52 Ancestors: Happy Father’s Day to Theobald Meisberger

Posted by: Eileen A. Souza

Photo of modern Steinbach, Ottweiler, Saarland, Germany, birthplace of Theobald Casper Meisberger

Photo of modern Steinbach, Ottweiler, Saarland, Germany, birthplace of Theobald Casper Meisberger

All my grandfathers and those before were deceased when I was born so I never knew them. Although I love him and miss him, I did not want to focus on my Dad again, when I so recently featured him for the Military theme. The next ancestor who stands out to me for the Father’s Day theme is Theobald Meisberger. Everything I have found out about him makes me believe that he placed family, religion and community as his upmost priorities.

According to his birth certificate, my 2nd great-grandfather, Theobald C. Meisberger was born in Steinbach, Rhenish Prussia on the 25th of December 1837. He was the eldest son of Michel Meisberger [Sr.] and Margarethe Bettinger. Today, Steinbach is probably considered a suburb of Ottweiler, Saarland, Germany.

As stated by his Declaration of Intent, Theobald Meisberger emigrated from Prussia, departing Havre and arriving in New York on 23 June 1854. Michael Meisberger, [Jr.], his brother, arrived in New York on 4 September 1854. Theobald and Michael, [Jr.] were both naturalized on the same day—6 August 1860. Michael Meisberger, [Sr.], their father, was their witness. Michael [Sr.] arrived in the US prior to his sons and was naturalized in 1 November 1858.

Theobald married Mary Catherine Strausser, daughter of Peter and Sarah (Mumma) Strausser, on 15 April 1860 at St. Edward’s RC Church in Shamokin, Northumberland County, Pennsylvania. Their nine children are: Eva Mary Gunther (1861 – 1941), John A. (1862 – 1936), Emily Margaret Madara (1864 – 1928), Elizabeth Sara M. Depner (1866 – 1948), Clara Ida (1867 1871), William T. (1869 – 1929), Johanna Burns (1871 – 1957), Clara Elizabeth (1873 – 1876), and David Theodore (1886 – 1955).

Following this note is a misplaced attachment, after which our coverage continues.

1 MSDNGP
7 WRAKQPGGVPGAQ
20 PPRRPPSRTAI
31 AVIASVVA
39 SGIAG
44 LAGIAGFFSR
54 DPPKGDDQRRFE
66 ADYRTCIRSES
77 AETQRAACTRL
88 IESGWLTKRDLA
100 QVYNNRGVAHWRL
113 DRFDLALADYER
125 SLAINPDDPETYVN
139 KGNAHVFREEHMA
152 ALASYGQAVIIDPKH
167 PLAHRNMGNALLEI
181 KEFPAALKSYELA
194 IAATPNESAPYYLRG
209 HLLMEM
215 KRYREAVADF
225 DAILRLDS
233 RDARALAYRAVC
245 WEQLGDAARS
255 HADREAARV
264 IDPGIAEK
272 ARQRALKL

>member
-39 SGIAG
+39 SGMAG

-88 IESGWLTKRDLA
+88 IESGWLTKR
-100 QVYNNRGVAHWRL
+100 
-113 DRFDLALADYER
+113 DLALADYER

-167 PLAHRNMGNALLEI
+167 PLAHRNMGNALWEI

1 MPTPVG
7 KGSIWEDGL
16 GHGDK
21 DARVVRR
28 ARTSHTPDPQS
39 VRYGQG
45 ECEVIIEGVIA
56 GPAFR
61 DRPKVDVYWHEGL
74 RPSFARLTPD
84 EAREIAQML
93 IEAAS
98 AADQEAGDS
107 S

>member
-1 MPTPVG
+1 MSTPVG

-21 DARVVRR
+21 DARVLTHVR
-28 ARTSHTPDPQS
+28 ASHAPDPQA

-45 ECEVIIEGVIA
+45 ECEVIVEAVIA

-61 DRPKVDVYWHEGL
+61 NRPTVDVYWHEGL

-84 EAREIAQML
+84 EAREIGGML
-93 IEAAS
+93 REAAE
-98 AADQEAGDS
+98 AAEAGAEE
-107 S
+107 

The 1860, 1870 and 1880 US censuses all display Theobald’s occupation as a miner. The 1900 US census lists his occupation as grocer. This census was enumerated only 12 days prior to Theobald’s death.

In 1873, Theobald was elected Constable of Coal Township, Northumberland County, Pennsylvania and he, also, purchased his first lot, partitioned it, and built a house on the second lot.

In the 1880 US census, Peter and Sarah Strausser, his wife’s parents, and their family were living in Theobald’s household. In 1881, he sold the second lot to his mother-in-law, Sarah Strausser. My conclusion from Theobald’s property sale to them is that he was trying to help them by enabling them to gain back their privacy and independence. In 1890, he purchased this lot and house back from them right before Peter’s death on 11 December 1890. Sarah followed Peter in death on 26 May 1891.

During his lifetime, Theobald managed to acquire sufficient land to bequeath a house and lot each to Andrew and Eva Mary (Meisberger) Gunther, George and Sarah Magdalena (Meisberger) Depner, Dennis and Johanna (Meisberger) Burns, William Theodore Meisberger, and David Theobald Meisberger.

R12-L21 Theobald Meisberger on monument. Photo courtesy of John HaileIn an 1897 Souvenir of St. Edward’s Church booklet, Theobald is listed as one of the founding church members, who was present and contributed to the church from 1866 until his death. Theobald C. Meisberger died on 13 June 1900 and is buried in range 12, lot 21 of St. Edward’s cemetery in Shamokin. Photo courtesy of John Haile.

Theobald cared for his wife and nine children and provided for their futures on a coal miner’s wages. In addition, he contributed to his church and community. I don’t really know what kind of man he was, but his actions proclaim him to be someone who cared very much for the welfare of his family as a father should. Happy Father’s Day!


The 52 Ancestors in 52 Weeks challenge, initiated by Amy Johnson Crow, is a series of weekly prompts to get you to think about an ancestor and share something about them. The guesswork of “who should I write about” is taken care of. This week’s theme is Father’s Day.




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